Cesar Villagrana, who is accused of shooting two Vagos members during the Sept. 23 gun battle, won’t get a fair trial if the same jury decides his fate along with the two other Vagos members accused in the killing of Jeffrey “Jethro” Pettigrew, who was president of the Hells Angels chapter in San Jose, Calif., his lawyers said in court filings last week.
Attorney David Chesnoff of Las Vegas said a confidential witness who identified himself as a 27-year, high-ranking member of the Vagos testified before a Washoe County grand jury in November that the Vagos are a gang.
That witness, who has left the Vagos and now is in a protection program, said the Vagos were involved in significant criminal activities, including murder, rape, robbery and drug trafficking, Chesnoff noted.
“If this information is presented at trial,” Chesnoff wrote in a motion to sever the trial, “it would be clearly prejudicial to Mr. Villagrana because the jury may be led to believe that all motorcycle clubs operate the way the Vagos club does.”
However, Deputy District Attorney Karl Hall said the Hells Angels do operate that way.
“Each gang has relatively equal gang history,” he wrote in an opposition motion. “If anything, the Hells Angels criminality is more prolific.”
Chesnoff said Villagrana, 36, of Gilroy, Calif., “responded to an onslaught of violence in self-defense” at John Ascuaga’s hotel-casino in Sparks and was minimally involved compared to the other two men he’s scheduled to stand trial with on Oct. 29 before Washoe District Judge Connie Steinheimer.
Ernesto Gonzalez, 53, the president of the Vagos chapter in Nicaragua who lives in San Francisco, is accused of fatally shooting Pettigrew in the back. He’s the only one of three defendants formally charged with murder.
Villagrana and Gary Rudnick, the vice president of the Vagos Los Angeles chapter who is accused of instigating the fracas with his taunting of Pettigrew, both are charged with conspiracy to engage in an affray and challenge to fight resulting in death.
Under Nevada law, the challenge to fight charge is equivalent to first-degree murder and carries the same maximum possible penalty of life in prison.
Under conspiracy and aiding and abetting theories, Villagrana is responsible for the death of Pettigrew, Hall said.
Villagrana is free on a $300,000 bail bond, while the other two men remain jailed.
Hall said trying the three together would save time and money. With two trials, most of the same witnesses would have to testify twice and each trial would require costly, heavy security, he said.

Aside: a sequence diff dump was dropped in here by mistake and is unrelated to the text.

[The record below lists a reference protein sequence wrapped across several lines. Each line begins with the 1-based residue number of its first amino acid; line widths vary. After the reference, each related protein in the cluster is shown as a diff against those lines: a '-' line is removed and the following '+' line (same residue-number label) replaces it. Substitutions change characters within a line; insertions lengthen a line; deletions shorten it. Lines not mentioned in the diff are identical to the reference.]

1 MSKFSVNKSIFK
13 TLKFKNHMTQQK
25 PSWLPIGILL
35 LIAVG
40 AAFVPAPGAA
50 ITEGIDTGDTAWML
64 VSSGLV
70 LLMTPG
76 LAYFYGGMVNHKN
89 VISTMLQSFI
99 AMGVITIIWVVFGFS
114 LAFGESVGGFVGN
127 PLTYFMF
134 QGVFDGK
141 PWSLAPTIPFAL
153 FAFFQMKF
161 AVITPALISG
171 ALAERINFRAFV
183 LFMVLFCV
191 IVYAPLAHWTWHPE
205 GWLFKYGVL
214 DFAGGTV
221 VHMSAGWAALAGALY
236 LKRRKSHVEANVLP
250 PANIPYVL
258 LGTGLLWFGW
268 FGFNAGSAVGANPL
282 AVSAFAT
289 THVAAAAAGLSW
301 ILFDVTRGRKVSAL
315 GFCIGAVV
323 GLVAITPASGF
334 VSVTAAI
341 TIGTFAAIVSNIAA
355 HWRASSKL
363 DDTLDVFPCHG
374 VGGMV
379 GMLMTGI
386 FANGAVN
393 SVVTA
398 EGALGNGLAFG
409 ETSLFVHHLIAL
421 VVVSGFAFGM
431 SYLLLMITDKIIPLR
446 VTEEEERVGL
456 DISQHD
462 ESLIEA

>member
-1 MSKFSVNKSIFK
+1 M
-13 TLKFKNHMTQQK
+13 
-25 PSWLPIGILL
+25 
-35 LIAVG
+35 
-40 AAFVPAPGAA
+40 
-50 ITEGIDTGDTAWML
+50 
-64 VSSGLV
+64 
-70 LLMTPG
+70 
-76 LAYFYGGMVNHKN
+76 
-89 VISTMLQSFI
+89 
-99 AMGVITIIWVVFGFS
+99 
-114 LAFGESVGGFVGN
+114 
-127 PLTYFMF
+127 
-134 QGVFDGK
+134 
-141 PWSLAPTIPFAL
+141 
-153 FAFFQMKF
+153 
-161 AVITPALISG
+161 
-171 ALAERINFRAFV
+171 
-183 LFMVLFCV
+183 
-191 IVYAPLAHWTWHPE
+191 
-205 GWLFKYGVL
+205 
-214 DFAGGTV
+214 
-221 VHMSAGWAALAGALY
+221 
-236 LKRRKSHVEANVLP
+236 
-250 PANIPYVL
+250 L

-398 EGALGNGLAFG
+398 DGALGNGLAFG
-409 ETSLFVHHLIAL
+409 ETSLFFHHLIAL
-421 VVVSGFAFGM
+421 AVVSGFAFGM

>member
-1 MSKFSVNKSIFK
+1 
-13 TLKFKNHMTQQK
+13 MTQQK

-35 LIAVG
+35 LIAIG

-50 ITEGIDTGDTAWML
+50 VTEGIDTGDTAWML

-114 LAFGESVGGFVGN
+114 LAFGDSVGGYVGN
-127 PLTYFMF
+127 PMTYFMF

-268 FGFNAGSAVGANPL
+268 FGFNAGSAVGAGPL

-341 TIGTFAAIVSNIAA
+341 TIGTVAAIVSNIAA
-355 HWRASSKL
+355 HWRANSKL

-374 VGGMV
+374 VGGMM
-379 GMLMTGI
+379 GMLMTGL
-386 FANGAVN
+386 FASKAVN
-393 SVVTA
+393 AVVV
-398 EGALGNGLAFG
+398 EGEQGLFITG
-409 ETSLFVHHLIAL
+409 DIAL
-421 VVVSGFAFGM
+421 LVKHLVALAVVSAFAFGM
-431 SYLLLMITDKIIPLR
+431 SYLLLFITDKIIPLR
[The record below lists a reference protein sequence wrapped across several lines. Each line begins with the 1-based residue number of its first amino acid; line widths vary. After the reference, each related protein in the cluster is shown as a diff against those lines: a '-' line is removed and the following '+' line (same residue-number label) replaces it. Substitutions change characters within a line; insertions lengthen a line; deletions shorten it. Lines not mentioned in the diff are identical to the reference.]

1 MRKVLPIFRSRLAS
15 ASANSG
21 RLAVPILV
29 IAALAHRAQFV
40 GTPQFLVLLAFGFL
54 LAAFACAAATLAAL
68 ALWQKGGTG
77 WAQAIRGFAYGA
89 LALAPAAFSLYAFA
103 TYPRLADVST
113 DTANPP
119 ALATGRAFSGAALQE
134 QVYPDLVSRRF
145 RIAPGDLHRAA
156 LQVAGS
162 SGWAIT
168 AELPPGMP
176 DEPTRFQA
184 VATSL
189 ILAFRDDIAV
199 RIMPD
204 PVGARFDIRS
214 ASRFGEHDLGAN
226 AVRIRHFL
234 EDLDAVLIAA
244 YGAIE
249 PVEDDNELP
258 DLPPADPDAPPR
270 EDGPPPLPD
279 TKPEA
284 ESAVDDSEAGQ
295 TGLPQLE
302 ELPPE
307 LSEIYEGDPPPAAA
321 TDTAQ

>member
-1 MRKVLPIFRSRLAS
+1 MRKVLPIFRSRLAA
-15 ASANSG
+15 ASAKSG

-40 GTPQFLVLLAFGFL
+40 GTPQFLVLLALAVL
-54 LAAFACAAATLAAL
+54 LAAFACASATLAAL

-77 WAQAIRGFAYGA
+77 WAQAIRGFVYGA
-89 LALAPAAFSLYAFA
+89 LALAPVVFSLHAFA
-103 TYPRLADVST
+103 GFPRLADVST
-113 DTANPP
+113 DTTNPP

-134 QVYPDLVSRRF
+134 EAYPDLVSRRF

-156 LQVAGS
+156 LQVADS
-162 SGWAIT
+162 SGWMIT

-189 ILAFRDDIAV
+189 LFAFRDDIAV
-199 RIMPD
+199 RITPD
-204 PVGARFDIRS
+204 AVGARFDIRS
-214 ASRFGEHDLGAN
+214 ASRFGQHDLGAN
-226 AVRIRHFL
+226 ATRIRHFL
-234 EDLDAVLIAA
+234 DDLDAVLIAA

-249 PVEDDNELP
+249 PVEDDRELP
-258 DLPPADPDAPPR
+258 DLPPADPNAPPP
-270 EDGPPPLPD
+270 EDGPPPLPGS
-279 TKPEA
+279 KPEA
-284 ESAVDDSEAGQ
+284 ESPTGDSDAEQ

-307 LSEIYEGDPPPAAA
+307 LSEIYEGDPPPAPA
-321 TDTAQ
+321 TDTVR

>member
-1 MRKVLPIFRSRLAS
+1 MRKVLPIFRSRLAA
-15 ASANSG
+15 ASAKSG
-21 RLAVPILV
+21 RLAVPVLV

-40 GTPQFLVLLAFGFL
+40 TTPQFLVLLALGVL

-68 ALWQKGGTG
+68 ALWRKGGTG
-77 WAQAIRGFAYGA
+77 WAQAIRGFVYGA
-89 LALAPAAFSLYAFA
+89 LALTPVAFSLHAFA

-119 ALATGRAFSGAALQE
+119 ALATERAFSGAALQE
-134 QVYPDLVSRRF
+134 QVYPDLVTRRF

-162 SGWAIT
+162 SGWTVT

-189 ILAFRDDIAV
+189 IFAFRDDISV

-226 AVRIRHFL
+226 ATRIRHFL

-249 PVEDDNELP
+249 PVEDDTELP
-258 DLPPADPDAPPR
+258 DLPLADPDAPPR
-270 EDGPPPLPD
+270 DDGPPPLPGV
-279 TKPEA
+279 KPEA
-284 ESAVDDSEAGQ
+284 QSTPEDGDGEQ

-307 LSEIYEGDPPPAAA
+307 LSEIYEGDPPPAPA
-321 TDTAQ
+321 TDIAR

Chesnoff said Villagrana can’t get a fair trial if his legal team has to sit at the same defense table with the public defenders representing the Vagos members because both sides inevitably will claim the other was responsible for the melee.
“For the jury to believe one version of events, it will necessarily have to disbelieve the other, thereby precluding acquittal of one of the defendants,” he said. “It will therefore be unnecessary for the prosecution to prove anything. The Vagos will prosecute the Hells Angels and the Hells Angels will prosecute the Vagos.”
The confidential witness told the grand jury that Rudnick, nicknamed “Jabbers,” was responsible for provoking a fight with Pettigrew that turned the casino floor into a shooting gallery.
Chesnoff said that while it may have appeared Rudnick initially was a one-on-one aggressor toward Pettigrew, “the ensuing altercation erupted into what was actually a larger-scale, pre-meditated attack by Vagos members on Hells Angels members.”
“The state’s theory that the Hells Angels and the Vagos somehow conspired together or aided and abetted each other in the commission of the fight makes no sense,” he said.
Hall said there was a conspiracy because Rudnick effectively invited Pettigrew to fight, Pettigrew accepted and members of each gang understood their obligation to join in.
“Steeped in gang culture,” Hall said, “each group willingly entered into battle.”